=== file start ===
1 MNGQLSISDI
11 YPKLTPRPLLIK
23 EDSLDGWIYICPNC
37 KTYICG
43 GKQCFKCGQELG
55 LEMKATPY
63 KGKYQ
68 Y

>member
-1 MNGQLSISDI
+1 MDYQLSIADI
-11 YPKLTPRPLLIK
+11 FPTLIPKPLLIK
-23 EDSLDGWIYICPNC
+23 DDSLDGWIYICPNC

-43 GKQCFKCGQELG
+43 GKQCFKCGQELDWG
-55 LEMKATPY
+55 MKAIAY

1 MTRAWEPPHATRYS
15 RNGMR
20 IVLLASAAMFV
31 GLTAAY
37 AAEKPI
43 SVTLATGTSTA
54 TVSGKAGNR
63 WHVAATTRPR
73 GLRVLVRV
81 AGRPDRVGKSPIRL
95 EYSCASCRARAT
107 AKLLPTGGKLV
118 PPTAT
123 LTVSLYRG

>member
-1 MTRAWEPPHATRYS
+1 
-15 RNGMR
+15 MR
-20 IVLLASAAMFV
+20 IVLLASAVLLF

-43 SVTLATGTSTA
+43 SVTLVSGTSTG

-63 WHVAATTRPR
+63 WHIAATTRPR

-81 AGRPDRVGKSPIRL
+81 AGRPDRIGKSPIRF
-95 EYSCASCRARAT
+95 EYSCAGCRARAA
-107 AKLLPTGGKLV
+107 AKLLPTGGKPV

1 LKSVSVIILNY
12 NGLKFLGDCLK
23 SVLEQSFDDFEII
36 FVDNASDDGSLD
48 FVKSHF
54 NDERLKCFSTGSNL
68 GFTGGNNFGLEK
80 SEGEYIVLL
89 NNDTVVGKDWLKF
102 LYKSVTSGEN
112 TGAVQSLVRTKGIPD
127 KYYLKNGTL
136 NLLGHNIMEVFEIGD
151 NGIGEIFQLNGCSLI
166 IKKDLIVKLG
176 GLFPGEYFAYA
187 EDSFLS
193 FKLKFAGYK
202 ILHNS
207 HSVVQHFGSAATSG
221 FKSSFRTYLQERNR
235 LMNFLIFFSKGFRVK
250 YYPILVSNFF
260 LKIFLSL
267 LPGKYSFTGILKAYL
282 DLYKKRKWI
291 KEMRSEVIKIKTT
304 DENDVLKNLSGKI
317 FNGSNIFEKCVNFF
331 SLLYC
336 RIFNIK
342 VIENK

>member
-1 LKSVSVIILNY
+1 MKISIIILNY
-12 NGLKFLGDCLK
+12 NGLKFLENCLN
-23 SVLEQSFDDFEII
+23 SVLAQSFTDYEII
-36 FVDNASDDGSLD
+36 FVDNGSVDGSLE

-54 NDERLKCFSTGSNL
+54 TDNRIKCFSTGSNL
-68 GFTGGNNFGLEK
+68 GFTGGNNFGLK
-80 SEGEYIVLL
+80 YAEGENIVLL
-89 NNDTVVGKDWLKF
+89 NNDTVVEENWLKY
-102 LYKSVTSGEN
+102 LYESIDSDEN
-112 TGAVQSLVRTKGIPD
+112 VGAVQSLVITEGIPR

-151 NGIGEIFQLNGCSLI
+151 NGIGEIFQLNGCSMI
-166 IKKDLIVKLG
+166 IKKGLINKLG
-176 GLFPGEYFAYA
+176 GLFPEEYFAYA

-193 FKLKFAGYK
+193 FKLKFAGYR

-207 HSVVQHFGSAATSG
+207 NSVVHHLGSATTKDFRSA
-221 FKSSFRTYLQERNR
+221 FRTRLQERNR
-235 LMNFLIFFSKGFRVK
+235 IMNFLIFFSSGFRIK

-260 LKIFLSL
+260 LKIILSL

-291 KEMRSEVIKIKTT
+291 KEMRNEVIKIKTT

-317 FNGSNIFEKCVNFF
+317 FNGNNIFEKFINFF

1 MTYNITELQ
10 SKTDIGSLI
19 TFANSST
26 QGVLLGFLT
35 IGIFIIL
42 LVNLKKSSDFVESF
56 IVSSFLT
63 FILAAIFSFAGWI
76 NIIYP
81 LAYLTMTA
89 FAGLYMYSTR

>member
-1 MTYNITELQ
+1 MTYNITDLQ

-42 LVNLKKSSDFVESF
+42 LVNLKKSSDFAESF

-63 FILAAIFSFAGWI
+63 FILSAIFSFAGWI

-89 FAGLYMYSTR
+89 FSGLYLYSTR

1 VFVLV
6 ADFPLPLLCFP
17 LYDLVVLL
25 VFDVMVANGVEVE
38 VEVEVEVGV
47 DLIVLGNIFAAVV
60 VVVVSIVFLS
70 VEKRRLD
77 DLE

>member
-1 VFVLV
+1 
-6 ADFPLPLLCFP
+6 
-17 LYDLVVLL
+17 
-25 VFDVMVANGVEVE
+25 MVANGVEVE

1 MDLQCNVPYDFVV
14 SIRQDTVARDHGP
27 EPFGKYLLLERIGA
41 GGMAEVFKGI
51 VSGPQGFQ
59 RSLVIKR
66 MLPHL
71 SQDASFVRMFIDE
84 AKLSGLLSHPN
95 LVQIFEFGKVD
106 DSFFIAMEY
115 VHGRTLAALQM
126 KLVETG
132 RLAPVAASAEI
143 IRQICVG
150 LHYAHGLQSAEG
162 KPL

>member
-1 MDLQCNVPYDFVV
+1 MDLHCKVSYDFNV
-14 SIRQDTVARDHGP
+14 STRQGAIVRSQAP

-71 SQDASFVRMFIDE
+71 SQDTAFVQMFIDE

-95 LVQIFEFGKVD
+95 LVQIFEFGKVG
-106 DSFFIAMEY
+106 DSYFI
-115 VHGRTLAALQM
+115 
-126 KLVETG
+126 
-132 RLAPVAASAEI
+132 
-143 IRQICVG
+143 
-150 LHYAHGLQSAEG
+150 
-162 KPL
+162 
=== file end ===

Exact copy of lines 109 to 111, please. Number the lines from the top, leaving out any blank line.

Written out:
+176 GLFPEEYFAYA

-193 FKLKFAGYK
+193 FKLKFAGYR